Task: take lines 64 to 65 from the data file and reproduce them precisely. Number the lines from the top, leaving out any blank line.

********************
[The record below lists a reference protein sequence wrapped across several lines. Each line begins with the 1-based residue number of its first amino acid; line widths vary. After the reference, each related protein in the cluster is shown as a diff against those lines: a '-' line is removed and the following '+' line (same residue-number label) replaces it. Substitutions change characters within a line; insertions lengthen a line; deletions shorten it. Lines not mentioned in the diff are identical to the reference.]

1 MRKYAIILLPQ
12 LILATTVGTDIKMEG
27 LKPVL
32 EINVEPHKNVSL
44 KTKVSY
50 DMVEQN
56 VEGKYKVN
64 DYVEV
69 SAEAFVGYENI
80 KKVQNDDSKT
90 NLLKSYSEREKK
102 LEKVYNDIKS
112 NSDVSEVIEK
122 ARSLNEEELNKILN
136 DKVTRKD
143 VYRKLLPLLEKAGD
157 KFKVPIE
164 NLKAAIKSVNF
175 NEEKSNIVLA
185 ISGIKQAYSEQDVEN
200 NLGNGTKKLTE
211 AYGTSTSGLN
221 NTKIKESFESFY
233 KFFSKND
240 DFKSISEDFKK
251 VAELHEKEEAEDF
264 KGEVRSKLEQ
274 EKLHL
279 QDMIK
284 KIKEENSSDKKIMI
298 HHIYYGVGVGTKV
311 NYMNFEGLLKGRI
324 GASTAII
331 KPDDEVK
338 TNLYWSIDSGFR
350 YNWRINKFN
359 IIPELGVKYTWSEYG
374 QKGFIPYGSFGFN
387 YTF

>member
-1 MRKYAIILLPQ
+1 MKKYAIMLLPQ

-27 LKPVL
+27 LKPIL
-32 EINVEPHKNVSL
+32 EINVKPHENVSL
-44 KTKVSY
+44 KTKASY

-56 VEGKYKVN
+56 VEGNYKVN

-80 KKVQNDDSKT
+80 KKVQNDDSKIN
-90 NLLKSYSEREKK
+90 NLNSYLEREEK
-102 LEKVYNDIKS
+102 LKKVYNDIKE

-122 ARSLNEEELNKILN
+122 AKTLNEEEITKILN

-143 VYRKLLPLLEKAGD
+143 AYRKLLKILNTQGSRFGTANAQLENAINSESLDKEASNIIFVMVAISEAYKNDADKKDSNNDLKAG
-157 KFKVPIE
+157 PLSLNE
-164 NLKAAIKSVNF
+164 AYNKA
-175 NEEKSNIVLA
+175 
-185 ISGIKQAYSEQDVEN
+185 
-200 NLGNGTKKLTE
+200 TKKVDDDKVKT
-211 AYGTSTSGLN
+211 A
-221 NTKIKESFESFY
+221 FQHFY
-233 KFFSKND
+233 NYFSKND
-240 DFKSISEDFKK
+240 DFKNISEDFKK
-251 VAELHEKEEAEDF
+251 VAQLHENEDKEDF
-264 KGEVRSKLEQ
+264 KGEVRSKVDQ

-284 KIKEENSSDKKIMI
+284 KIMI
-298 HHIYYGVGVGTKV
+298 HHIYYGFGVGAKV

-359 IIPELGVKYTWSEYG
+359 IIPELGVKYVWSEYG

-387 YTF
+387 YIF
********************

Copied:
-164 NLKAAIKSVNF
+164 AYNKA